Sunday, October 30, 2011


If the lay of the land isn't right for terracing - then make it so!
The finished product - and his son.
It's his job!
The channels and some of the terracing are made from this stone. It is harvested right where you see it lying - then find these large boulders, dig them out of the ground and break them up into usable bricks.
Pressure reduction tank. Some are cement, most are polyethylene tanks. There are 12.
You can see an overflow pipe (circular) and the entry for the 5" pipe to the villages is that light greenline by the large rock in the middle of the photo.
The source.
These two fellows were finishing the channel below. They were taking a lunch break.
Nearing the top.
A tap for a "field" off of the main line to one of the villages.
This guy carried it down the mountain - he's about 5'4"!
I tried to just hold it!
Hauling firewood and fodder for their cattle ... you wouldn't believe where they harvested it and the distance they had to carry it. Each bundle of (2/load) of elephant grass weighed about 30 kg.
Farm "Fields"
Banana flower.
Young bananas and onions.
Early in the 1000 meter climb/hike.

Jack Fruit. Used as a vegetable when it is small, a fruit when it is larger and sweeter.
Scenes from the Hike to one of the water sources.

Photos From Week 7 - Art of Batik

The Art of Batik (as it was originally done)

The design is drawn with bees wax, dyed, the wax is removed, the pattern added and redyed until it is completed - about 3 months.

Cloth ready for the first dyeing.

Sunday, October 23, 2011

Week 6 from Sister Greenway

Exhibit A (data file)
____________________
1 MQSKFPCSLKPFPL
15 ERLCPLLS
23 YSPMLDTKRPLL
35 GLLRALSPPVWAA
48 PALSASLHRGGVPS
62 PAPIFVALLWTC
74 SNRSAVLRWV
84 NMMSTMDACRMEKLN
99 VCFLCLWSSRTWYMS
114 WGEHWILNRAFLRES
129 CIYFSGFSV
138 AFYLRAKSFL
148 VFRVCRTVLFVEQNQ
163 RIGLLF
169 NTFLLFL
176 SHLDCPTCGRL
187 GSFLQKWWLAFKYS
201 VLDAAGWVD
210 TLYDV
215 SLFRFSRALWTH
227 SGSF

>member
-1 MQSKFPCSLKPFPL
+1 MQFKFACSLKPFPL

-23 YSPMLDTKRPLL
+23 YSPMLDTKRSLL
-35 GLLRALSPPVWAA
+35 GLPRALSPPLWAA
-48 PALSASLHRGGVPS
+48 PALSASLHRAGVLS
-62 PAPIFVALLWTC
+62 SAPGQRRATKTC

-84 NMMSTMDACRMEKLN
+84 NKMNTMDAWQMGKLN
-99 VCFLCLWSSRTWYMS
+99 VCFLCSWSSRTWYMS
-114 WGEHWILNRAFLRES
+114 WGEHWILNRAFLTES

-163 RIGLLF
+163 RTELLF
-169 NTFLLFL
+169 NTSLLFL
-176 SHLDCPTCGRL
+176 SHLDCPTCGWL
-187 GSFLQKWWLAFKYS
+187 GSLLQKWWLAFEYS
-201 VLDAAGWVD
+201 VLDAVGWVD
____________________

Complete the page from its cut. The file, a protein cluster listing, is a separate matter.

Amazing! Six weeks in... We feel so blessed to be here. I can imagine that you might tire of hearing how lovely the people are in Indonesia, but we are reminded daily of their kindness, friendliness, and willingness to learn. However, by being so delightful they teach us constantly on being about the Saviors business. We began the week by teaching English with the Grovers at UNESRI. At this Univ. we never know which classes we will teach, and this week they wanted to have Grovers in one classroom and Elder Greenway and I in another. So, of course, that's exactly what we did. They were doing presentations in our class about doing presentations. One was on the how to's of a presentation, the other was on visual aids. They were done on power point, and were well researched. However, because of the shyness of the culture, they about hide behind their notes, and are very stiff and timid. So after we had seen both presentations and after complimenting them on all of their hard work, Dad began by teaching them to speak out in their "Chest Voices"! It was so fun to watch them trying to use booming voices. Then we talked about body language, moving closer to the people you are speaking to, looking them in the eye, and smiling! It was so much fun. We really laughed and had a great time. Then we had pictures (we will expect to be treated like stars when we get home) and went on our way. What a day. Something interesting. There classes have no real schedule. School begins at 7 a.m. and they drift from class to class. Ours was to start at 8 a.m. and began around 8:30, We ended somewhere around 9:40 and they were all talking in a group when we left. Oh! And their presentations were all in English of course. They are bright young men and young women. Some are Muslim,, some are Christain, some Hindu etc. And they are all friends. What a great lesson.